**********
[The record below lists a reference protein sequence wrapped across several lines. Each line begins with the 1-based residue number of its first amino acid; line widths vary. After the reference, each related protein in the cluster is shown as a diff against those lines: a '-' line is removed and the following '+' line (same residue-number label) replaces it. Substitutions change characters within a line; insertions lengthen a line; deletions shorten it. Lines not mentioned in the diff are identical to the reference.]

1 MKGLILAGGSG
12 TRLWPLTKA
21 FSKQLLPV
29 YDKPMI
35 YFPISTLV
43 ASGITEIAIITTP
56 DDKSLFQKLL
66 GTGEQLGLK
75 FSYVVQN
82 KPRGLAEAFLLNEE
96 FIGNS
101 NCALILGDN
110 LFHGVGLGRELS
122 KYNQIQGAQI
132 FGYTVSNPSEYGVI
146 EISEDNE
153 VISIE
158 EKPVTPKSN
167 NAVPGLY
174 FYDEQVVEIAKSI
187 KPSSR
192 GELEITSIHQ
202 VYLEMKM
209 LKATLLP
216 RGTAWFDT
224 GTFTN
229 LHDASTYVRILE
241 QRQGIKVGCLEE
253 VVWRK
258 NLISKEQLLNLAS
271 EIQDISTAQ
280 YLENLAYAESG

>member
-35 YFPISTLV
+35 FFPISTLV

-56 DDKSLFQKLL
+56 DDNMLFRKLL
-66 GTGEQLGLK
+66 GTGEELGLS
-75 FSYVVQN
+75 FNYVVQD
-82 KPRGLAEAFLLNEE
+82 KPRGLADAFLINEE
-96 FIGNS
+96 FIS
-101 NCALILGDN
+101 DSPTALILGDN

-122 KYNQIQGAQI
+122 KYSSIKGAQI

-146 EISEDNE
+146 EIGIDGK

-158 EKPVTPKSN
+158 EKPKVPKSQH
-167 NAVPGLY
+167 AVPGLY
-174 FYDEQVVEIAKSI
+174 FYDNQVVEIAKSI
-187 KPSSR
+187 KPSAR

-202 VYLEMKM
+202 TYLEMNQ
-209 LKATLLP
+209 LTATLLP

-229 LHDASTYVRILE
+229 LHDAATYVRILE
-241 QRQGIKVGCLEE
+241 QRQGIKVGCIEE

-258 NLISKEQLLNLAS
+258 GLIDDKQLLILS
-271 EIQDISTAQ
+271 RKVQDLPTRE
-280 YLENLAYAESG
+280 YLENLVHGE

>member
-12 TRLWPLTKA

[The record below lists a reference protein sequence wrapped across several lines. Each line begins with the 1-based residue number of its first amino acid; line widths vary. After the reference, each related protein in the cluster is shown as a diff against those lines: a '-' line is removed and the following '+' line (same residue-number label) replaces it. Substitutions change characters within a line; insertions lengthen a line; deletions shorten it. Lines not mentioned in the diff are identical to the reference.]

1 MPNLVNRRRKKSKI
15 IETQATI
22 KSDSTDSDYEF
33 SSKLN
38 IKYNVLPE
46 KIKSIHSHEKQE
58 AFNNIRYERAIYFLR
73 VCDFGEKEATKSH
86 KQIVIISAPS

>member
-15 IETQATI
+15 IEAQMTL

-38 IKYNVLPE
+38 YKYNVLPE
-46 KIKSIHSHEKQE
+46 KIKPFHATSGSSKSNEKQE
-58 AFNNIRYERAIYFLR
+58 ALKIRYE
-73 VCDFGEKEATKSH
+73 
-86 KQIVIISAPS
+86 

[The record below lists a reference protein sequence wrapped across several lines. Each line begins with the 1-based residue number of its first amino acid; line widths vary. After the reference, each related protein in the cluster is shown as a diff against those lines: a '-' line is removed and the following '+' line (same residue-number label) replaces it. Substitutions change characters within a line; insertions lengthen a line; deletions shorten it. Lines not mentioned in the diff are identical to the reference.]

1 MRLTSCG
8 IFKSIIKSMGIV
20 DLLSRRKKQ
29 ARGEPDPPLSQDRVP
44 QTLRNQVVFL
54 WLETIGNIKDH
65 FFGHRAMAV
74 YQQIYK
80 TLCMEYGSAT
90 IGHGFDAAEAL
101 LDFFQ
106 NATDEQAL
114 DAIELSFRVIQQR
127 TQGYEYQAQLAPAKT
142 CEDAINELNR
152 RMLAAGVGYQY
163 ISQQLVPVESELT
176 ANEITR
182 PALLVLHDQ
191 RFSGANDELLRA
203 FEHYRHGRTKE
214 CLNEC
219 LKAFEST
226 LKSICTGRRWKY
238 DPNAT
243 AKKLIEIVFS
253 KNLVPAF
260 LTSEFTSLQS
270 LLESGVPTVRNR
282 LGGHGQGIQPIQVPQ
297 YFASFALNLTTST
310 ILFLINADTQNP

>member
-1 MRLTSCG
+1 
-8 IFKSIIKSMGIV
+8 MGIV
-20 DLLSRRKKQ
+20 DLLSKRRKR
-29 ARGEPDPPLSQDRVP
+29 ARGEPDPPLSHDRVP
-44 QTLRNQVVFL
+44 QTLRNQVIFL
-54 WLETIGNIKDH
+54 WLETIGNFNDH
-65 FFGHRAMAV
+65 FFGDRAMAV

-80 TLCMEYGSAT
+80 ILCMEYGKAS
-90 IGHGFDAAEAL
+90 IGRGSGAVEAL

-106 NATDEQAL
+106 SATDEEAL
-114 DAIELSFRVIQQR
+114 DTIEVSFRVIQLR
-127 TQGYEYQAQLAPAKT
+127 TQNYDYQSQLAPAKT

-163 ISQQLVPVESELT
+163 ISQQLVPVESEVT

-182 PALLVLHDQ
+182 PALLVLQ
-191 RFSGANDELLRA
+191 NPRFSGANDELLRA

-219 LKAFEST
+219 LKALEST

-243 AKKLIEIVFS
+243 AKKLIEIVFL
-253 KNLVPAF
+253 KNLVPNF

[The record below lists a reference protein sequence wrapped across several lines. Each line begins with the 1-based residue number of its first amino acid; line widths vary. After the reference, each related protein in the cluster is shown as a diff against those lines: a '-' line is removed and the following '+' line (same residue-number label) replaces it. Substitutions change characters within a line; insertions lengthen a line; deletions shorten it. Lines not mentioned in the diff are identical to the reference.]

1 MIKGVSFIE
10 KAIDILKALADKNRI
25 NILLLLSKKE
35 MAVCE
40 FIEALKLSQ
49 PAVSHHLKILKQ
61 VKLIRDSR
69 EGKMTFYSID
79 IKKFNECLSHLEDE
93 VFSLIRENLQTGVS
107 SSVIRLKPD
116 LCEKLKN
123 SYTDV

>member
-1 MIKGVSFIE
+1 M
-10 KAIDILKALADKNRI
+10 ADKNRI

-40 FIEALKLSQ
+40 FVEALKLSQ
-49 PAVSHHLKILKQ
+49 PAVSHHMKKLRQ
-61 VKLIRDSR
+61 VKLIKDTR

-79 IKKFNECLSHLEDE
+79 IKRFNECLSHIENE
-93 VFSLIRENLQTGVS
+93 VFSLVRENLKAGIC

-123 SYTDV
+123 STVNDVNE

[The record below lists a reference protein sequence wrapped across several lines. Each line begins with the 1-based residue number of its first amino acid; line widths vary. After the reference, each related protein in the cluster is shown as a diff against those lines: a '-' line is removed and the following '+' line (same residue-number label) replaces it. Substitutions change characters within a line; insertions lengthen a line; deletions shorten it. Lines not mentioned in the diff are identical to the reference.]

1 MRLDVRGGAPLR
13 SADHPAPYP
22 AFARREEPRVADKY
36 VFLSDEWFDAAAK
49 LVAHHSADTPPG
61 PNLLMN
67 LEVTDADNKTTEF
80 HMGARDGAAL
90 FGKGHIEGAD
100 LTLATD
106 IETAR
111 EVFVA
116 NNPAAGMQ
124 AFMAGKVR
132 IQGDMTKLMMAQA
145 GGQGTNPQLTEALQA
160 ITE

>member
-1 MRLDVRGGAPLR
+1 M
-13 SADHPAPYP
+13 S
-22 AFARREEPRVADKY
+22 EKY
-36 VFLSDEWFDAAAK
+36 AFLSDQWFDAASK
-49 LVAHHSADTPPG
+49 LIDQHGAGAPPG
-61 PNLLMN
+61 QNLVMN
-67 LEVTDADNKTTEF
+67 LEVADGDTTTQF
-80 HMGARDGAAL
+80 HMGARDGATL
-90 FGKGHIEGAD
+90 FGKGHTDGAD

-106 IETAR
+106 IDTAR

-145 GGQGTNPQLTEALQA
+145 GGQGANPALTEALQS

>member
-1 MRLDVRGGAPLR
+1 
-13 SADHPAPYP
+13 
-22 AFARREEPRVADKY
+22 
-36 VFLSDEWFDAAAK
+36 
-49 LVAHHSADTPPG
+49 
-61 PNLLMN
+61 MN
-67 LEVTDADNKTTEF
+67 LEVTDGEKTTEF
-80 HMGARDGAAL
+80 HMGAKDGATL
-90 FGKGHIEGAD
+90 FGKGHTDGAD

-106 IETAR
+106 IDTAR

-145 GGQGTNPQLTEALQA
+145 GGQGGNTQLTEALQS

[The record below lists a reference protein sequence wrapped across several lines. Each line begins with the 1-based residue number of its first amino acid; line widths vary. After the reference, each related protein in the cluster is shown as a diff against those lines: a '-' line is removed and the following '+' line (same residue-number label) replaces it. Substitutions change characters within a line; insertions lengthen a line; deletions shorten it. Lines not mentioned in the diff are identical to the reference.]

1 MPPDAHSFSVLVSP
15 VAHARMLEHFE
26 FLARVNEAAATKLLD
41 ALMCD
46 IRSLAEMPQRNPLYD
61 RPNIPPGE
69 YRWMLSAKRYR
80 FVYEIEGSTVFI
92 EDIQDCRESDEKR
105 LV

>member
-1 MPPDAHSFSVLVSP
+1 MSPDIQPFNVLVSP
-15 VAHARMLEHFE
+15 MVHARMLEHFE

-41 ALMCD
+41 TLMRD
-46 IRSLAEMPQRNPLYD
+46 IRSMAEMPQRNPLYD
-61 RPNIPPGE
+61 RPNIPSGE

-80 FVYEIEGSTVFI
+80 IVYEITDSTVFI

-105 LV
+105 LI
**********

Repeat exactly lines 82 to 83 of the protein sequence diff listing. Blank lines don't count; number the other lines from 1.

38 IKYNVLPE
46 KIKSIHSHEKQE